Jeremy Corbyn said Tuesday he would not stand for a post-Brexit trade deal that “offered up” the nation’s “precious” National Health Service to American companies.
In an impassioned speech to crowds gathered in Whitehall to protest against the state visit of U.S. President Donald Trump, the opposition leader delivered a series of broadsides against what he referred to as “visitors from the U.S.,” adding “it’s about the kind of world we want to live in.”
“We will not stand for that,” he said to cheers from the protesters. “We will fight with every last breath of our body to defend the principle, for the principle of a health service free at the point of need to everybody as a human right.”
On the issue of the 65 million refugees and displaced people across the globe, Corbyn implored the visiting president: “Don’t treat them as enemies. Treat them as fellow human beings and citizens of this planet who deserve our support, our sympathy and our understanding.”
Corbyn, who declined an invitation to the state banquet Monday evening, said he was not refusing to meet with Trump. “In welcoming visitors from the U.S., I hope there can be conversation.”
“I am not, absolutely not, refusing to meet anybody. I want to have that dialogue to bring about the better and more peaceful world that we all want to live in,” he said.
In February 2018 Corbyn warned that the NHS was at risk inside the EU with a revived TTIP-style deal with the EU The EU_US trade talks restarted April 2019
Speaking about Labour’s vision for Britain after Brexit, Jeremy Corbyn, Leader of the Labour Party, said:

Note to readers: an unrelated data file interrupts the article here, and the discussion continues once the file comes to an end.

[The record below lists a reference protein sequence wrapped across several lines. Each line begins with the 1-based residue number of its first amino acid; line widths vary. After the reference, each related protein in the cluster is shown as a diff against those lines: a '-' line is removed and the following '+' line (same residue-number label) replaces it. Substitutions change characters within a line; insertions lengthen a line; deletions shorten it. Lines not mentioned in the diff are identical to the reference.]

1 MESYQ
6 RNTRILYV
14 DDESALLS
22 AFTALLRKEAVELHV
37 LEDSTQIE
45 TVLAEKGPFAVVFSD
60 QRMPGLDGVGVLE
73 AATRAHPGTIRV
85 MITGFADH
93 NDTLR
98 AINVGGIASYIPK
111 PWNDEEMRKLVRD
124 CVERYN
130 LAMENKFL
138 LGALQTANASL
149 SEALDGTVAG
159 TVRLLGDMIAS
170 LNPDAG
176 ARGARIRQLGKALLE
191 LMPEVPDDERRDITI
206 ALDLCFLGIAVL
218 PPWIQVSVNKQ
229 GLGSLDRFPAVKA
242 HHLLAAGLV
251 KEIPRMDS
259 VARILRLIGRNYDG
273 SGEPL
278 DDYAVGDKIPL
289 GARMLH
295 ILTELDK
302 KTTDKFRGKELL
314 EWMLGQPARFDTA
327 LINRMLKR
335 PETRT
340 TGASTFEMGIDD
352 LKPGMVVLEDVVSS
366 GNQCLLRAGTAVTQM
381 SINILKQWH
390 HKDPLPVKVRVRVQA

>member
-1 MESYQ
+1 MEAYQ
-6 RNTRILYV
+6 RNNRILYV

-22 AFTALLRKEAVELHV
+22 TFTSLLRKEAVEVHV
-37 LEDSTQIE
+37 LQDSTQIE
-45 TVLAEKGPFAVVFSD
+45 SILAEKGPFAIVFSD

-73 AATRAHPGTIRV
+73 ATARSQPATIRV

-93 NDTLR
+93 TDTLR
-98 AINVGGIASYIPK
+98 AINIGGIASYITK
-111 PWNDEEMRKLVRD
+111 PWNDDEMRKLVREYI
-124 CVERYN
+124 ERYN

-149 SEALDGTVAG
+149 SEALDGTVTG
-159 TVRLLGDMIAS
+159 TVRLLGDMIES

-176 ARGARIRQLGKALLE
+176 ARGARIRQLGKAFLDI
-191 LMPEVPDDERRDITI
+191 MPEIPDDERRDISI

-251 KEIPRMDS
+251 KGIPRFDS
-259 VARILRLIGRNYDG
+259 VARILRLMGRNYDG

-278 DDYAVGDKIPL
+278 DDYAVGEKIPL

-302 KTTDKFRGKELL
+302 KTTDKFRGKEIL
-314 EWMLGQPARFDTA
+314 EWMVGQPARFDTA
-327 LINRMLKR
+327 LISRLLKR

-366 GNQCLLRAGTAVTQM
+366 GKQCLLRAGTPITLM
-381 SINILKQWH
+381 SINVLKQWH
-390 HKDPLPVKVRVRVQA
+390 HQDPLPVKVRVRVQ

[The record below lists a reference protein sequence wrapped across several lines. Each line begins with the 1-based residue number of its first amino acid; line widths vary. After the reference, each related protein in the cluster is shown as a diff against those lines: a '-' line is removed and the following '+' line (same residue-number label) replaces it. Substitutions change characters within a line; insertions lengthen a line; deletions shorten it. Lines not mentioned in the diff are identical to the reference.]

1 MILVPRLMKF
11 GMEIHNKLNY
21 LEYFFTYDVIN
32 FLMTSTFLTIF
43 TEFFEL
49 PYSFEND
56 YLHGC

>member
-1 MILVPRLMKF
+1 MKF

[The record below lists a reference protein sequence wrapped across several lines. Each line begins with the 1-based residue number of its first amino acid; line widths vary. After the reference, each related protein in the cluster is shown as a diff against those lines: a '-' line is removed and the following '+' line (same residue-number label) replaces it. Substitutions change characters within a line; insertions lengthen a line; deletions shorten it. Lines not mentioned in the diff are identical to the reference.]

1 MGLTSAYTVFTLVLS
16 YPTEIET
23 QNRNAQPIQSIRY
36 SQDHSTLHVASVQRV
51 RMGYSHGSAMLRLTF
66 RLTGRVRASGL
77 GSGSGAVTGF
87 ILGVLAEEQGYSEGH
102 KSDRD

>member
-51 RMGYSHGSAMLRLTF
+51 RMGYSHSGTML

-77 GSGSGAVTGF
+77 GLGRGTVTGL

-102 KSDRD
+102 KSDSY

Both the US and China have weaker standards and regulations that would risk dragging Britain into a race to the bottom on vital protections and rights at work.
“And Labour is implacably opposed to our NHS or other public services being part of any trade deal with Trump’s America or a revived TTIP-style deal with the EU, which would open the door to a flood of further privatisations.
And we are not prepared to ask the British public to eat chlorinated chicken and lower the standards of British farming.
We would ensure there will be no reduction in rights, standards or protections and instead seek to extend them.
A deregulatory race-to-the-bottom would damage people’s jobs and living standards.
And Labour would negotiate a new and strong relationship with the single market that includes full tariff-free access and a floor under existing rights, standards and protections.
That new relationship would need to ensure we can deliver our ambitious economic programme, take the essential steps to intervene, upgrade and transform our economy and build an economy for the 21st century that works for the many, not the few.”